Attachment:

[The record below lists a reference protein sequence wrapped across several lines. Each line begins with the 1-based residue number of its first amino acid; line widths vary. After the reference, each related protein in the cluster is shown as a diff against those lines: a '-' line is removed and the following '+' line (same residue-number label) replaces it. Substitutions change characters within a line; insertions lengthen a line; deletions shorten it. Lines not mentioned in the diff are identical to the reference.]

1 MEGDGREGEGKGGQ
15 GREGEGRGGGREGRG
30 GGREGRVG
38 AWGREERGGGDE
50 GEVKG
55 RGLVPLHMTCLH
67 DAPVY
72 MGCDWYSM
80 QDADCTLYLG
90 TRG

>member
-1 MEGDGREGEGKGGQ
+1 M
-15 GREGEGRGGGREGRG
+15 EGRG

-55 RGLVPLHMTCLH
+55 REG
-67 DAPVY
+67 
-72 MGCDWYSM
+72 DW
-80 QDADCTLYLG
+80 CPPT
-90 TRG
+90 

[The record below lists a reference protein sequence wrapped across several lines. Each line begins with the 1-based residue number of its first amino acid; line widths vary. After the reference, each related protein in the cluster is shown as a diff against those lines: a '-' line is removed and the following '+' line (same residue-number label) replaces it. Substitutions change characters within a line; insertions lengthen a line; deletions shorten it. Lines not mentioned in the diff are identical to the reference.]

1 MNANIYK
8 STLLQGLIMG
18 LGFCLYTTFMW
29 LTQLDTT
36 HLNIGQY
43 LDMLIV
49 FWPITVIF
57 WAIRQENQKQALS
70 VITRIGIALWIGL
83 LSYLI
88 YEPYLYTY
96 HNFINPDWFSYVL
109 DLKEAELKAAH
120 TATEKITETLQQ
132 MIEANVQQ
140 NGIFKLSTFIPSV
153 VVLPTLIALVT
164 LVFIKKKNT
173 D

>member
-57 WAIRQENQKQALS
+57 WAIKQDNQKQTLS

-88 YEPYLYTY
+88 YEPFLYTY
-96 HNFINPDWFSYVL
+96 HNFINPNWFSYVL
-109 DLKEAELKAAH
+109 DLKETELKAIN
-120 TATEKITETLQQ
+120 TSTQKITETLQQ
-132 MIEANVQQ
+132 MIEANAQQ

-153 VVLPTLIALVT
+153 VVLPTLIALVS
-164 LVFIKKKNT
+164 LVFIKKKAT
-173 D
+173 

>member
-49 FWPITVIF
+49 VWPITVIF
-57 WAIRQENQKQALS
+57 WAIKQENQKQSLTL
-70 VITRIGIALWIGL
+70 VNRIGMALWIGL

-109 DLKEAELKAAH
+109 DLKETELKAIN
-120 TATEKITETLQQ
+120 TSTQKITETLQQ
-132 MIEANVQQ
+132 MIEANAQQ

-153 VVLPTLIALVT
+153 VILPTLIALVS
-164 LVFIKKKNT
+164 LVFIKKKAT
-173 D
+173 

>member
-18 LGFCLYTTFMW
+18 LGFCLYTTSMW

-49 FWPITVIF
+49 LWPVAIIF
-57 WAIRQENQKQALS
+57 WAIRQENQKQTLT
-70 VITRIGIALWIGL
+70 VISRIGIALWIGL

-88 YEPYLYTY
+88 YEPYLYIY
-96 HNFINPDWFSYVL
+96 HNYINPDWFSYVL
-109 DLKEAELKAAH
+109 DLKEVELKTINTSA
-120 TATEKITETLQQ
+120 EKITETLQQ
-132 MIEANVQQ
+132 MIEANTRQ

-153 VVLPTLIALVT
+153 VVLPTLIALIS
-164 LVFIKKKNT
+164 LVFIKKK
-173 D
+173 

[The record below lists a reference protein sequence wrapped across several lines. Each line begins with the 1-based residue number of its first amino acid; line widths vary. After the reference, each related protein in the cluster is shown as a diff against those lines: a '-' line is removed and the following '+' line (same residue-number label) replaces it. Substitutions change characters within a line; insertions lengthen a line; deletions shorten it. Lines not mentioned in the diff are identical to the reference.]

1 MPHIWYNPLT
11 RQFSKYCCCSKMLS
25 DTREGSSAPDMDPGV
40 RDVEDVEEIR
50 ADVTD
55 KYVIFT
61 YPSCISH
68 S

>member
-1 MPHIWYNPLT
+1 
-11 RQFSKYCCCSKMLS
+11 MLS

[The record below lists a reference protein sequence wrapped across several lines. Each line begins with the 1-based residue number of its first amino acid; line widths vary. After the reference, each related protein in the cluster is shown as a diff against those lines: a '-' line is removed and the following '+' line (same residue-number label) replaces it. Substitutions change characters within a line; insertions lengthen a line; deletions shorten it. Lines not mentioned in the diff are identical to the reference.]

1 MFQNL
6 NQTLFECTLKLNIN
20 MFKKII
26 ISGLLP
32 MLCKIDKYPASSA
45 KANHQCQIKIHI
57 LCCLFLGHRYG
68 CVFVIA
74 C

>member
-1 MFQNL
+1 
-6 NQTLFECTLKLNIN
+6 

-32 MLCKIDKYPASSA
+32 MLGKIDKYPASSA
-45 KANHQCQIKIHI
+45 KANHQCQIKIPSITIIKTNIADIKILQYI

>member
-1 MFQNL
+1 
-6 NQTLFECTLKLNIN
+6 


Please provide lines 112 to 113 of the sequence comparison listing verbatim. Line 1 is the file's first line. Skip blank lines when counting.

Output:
11 RQFSKYCCCSKMLS
25 DTREGSSAPDMDPGV